Organic cotton is highly profitable. However, growing cotton without herbicides for controlling weeds means that more labor is needed in back breaking hand weeding. A recent analysis of organic cotton production reports that the bulk of this labor falls on women’s backs.
“The aim of this article is to describe the economic performance and perceived social and environmental impacts of organic cotton in southern Kyrgyzstan… Due to lower input costs as well as organic and fair trade price premiums, the average gross margin from organic cotton was 27% higher… The major disadvantage of organic farming is the high manual labor input required. In the study area, where manual farm work is mainly women’s work and male labor migration is widespread, women are most affected by this negative aspect of organic farming.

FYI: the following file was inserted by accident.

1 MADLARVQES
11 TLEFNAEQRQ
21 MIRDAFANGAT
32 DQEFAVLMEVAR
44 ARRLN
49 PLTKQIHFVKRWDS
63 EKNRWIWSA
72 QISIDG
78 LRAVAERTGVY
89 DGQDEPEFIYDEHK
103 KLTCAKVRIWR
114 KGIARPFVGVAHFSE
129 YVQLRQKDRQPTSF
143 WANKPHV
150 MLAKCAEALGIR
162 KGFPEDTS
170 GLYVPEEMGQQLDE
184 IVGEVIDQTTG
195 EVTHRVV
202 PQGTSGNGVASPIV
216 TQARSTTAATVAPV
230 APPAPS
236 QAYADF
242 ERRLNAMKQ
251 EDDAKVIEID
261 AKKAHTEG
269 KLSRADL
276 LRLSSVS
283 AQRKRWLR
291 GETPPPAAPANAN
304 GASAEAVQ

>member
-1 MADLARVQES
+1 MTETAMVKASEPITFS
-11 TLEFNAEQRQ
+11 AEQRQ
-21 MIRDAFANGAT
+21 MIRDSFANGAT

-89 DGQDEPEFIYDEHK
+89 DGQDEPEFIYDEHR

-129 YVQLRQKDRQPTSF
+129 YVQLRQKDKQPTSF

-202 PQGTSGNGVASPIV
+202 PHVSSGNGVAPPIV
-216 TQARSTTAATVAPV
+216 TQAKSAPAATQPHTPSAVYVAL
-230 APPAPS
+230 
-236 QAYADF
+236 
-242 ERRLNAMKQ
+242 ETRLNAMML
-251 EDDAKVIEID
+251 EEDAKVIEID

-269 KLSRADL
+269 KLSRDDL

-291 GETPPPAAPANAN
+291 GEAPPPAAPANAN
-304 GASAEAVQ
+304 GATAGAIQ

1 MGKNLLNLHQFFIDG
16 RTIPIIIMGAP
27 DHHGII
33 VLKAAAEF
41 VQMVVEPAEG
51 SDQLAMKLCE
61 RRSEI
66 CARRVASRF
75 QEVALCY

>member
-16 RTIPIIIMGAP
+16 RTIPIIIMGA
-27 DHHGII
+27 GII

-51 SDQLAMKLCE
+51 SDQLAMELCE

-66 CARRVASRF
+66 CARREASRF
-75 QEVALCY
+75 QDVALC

The vast majority of female respondents from organic farms (farm managers or wives) perceived higher workloads. It was generally agreed that organic farming requires more manual work, is more labor intensive, and that women in particular must bear the negative effects because (a) manual work is typically done by women, and (b) the work-related outmigration of men has left more work to women in general. Indeed, the biggest negative impact perceived by respondents in regards to organic farming—an increased workload—appeared to affect women the most.”
Author: Bachmann, F.
Affiliation: Centre for Development and Environment CDE, University of Bern, Switzerland.
Title: Potential and limitations of organic and fair trade cotton for improving livelihoods of smallholders: evidence from Central Asia.
Source: Renewable Agriculture and Food Systems. 2011. 27(2):138-147.